All About Wilmington’s Curbside Dinning and Dinning on Delaware

“When we began ‘Curbside Wilmington’ in June, in partnership with Downtown Visions and The Committee of 100, we hoped the new business model could be applied to other restaurant districts in the City,” said Mayor Purzycki.

WILMINGTON (DE): While most citywide businesses struggle to remain open or even operate, the impact of the Coronovirus (COVID-19) disease has been felt hard throughout the city of Wilmington and all across the state.

While Delaware is in Phase II of the reopening of the economy and even though most Delaware businesses are permitted to reopen with strict safety measures in place, Delaware businesses are finding it very difficult to remain open during the pandemic with a capacity limit of 60%, let alone non essential businesses were forced closed back in March.

In it’s third survey, The Delaware Prosperity Partnership, says that revenues are down for nearly all industries and business sizes, with 82% of respondents indicating a decline in revenue (similar to the second survey). On average, respondents indicated their business could survive for about 12 weeks – in line with the average from earlier surveys – but this includes a wide range of responses. About one-quarter of respondents could survive four weeks or less, similar to the second survey’s findings.

Thanks to Wilmington Mayor Mike Purzycki some relief have come to the dinning industry in Wilmington. Back in June, the mayor introduced the “Curbside Dinning” Initiative which is a partnership with Wilmington’s Downtown Visions and The Committee of 100. The Initiative is supported by City Council Member Charles “Bud” Freel.

“Curbside Dinning” was launched back in June, and “Dinning on Delaware” kicked off last weekend. It’s all an effort to support local businesses hurt by the COVID-19 pandemic by enabling eateries to expand their outdoor dining areas through additional seating at safely spaced distances.

“As we all struggle to adapt to this new environment, I hope you’ll dine along Market Street and Delaware Avenue and show support for area businesses and the many workers they employ. I would also urge you to support businesses throughout the City, but do so responsibly and safely.,” said Mayor Mike Purzycki.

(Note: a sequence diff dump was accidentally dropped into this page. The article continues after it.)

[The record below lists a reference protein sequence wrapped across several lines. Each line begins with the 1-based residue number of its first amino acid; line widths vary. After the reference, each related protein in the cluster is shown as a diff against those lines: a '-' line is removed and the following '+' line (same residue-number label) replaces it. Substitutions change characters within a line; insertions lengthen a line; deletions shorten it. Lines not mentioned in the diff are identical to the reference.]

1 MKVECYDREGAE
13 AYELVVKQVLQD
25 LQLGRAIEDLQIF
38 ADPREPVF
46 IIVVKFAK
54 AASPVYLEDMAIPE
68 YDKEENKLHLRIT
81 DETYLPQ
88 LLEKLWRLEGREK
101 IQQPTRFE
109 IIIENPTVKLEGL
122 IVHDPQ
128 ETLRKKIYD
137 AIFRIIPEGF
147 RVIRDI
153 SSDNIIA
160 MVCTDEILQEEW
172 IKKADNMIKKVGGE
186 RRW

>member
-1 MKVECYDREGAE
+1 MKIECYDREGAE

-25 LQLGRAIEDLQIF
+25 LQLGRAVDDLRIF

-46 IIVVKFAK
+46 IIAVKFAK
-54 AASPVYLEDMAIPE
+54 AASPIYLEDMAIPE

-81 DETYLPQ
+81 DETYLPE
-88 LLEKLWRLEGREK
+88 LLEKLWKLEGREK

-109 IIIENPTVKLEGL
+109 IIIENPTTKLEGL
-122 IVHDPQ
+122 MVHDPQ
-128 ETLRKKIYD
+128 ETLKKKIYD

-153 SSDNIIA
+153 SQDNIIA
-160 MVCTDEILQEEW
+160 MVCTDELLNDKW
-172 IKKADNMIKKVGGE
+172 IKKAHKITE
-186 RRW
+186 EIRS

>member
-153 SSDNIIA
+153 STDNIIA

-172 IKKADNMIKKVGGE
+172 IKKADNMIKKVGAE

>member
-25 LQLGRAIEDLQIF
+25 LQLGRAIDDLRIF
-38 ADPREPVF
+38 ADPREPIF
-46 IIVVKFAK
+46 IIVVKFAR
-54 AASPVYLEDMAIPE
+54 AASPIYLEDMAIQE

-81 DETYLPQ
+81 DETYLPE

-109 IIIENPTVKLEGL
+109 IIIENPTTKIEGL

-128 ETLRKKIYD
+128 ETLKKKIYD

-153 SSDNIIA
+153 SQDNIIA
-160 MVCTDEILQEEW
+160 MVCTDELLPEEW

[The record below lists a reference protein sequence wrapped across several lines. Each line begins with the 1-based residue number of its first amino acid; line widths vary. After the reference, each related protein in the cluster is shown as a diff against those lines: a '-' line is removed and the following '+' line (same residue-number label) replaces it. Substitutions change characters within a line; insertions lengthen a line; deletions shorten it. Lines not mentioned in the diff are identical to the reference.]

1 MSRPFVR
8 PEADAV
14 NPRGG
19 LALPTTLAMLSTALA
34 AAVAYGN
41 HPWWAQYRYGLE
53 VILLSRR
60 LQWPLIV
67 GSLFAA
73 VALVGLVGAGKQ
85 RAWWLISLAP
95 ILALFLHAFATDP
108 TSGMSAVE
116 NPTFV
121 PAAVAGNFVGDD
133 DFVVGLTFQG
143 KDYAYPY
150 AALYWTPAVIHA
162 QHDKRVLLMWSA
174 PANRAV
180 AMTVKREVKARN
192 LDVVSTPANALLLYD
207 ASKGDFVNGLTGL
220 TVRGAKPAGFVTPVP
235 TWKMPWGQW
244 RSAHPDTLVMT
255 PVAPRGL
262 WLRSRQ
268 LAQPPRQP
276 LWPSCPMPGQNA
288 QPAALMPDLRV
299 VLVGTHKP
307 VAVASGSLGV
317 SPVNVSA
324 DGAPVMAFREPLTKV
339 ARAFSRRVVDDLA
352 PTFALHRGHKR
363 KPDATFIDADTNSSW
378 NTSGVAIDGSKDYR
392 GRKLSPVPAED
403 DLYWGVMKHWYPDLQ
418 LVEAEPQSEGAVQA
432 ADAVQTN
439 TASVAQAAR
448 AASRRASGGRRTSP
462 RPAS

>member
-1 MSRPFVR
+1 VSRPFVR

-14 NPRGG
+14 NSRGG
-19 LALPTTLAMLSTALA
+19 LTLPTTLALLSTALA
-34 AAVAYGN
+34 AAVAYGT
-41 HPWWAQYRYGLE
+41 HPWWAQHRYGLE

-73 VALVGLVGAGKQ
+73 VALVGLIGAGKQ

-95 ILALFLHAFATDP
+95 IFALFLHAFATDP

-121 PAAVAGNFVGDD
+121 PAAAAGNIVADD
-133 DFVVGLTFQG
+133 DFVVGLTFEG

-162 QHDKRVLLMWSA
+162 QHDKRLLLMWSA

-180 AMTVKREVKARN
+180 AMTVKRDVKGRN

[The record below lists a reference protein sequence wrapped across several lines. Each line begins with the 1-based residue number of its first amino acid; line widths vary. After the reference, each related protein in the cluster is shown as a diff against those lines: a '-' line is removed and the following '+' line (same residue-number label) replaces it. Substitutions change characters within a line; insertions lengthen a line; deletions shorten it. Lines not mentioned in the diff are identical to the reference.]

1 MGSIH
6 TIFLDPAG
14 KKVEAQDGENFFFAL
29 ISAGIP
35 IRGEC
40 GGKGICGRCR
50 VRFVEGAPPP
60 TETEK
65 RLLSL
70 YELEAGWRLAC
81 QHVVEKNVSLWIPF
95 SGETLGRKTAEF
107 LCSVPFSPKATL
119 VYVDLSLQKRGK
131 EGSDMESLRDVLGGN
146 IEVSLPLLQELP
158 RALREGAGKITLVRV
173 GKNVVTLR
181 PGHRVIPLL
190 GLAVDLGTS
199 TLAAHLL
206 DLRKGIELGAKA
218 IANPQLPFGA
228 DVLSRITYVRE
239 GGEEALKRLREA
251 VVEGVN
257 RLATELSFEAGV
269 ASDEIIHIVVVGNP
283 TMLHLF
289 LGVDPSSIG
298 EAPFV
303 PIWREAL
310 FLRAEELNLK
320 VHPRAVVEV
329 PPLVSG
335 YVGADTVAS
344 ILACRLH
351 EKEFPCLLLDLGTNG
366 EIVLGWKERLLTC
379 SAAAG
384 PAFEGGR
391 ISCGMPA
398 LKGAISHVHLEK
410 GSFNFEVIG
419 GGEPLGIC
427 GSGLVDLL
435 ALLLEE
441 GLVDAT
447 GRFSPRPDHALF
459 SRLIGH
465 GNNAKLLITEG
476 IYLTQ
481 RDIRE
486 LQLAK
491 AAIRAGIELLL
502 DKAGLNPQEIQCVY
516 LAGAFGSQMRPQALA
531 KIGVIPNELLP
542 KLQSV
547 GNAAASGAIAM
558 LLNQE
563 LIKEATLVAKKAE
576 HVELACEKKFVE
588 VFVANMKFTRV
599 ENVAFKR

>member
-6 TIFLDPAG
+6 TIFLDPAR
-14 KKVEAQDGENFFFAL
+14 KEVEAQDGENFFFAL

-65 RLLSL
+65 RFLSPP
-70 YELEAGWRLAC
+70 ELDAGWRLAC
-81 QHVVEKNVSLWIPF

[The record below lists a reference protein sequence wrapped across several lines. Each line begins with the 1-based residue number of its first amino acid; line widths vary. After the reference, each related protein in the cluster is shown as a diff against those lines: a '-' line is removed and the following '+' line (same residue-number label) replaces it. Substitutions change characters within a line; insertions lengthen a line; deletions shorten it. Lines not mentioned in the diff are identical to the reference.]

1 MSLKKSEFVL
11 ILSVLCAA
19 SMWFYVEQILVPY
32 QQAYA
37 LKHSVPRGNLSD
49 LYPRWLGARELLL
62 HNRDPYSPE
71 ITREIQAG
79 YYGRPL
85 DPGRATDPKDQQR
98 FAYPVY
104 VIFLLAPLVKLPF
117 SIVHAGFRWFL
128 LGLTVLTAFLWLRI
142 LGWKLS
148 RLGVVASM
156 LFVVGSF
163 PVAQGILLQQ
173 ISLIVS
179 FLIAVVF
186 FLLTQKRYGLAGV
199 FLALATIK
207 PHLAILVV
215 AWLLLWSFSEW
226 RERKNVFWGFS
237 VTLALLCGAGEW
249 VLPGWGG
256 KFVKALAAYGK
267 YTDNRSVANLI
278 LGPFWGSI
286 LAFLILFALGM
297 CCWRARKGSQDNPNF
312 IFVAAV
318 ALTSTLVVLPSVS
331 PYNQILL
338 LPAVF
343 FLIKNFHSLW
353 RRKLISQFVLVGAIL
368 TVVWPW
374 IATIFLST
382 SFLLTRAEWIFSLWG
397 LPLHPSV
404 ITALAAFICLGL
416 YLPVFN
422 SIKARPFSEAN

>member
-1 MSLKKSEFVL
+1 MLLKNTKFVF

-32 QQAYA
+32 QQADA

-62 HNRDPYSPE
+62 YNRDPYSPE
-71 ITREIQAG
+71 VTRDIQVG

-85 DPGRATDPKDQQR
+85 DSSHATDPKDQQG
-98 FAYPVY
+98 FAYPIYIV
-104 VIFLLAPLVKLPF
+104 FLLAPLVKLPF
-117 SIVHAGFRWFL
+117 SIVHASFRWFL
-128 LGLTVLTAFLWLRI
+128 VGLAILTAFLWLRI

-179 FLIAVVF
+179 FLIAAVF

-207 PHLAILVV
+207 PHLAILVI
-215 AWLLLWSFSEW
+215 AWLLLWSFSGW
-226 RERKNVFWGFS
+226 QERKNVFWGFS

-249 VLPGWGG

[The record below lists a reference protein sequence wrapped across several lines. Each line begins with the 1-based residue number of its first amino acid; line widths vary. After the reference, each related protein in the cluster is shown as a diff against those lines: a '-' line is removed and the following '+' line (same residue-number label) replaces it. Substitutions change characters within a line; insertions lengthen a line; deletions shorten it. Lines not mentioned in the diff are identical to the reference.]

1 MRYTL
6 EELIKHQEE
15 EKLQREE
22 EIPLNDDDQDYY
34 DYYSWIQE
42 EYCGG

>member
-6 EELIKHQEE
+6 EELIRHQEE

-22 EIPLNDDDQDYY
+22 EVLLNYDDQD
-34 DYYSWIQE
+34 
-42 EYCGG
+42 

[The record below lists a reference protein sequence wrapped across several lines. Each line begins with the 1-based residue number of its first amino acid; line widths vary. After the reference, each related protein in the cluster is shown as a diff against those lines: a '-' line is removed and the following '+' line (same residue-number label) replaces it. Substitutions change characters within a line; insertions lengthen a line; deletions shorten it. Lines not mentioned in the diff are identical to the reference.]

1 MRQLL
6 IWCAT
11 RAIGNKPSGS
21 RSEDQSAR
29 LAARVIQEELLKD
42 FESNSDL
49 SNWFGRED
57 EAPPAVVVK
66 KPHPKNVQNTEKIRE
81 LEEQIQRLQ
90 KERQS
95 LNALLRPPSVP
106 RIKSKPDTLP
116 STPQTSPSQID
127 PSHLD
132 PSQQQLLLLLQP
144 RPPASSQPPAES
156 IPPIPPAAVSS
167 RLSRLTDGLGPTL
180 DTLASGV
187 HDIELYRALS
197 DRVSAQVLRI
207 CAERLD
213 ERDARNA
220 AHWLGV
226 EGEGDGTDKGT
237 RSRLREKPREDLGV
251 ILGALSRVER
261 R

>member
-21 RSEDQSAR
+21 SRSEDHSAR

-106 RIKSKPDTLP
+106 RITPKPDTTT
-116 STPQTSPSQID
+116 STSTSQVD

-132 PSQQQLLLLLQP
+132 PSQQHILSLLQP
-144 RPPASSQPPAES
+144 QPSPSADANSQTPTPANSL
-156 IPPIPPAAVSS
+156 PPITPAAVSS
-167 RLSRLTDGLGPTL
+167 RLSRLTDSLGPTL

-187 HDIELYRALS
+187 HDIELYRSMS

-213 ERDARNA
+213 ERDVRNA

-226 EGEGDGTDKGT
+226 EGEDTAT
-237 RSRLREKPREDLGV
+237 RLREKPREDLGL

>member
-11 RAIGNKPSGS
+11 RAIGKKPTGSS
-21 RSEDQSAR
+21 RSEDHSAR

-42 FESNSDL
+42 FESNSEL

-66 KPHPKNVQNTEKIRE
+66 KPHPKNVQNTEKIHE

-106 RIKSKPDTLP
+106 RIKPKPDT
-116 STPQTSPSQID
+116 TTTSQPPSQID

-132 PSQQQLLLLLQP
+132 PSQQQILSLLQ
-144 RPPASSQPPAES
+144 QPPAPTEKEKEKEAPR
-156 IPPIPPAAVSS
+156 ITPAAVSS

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As part of “Curbside Wilmington,” curbside pull-in spots have been designated throughout the Downtown area for all businesses, both retail and restaurants, to use for pick-up and curbside delivery. “Dining on Delaware” will result in the closure of Delaware Avenue between North Clayton and North DuPont street as well as North DuPont Street and North Scott Street beginning at 4 p.m. as dining tables are set up curb to curb.


There will be live music at both locations, and a list of all participating restaurants is included below.

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Bardea Food & Drink
Café Mezzanotte
Cavanaugh’s Restaurant
Chelsea Tavern
DiMeo’s Pizza
El Diablo
Farmer & The Cow
Green Box Kitchen
Jimmy John’s
La Fia Bistro
Makers Alley
Stitch House Brewery
Tasties 302
Tonic Bar & Grille

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Catherine Rooney’s Irish Pub & Restaurant
Trolley Tap House
Island Fin Poke
Gianni’s Pizza
Cafe Verdi
Kelly’s Logan House
Trolley Square Oyster House
Bar Roja
Crow Bar


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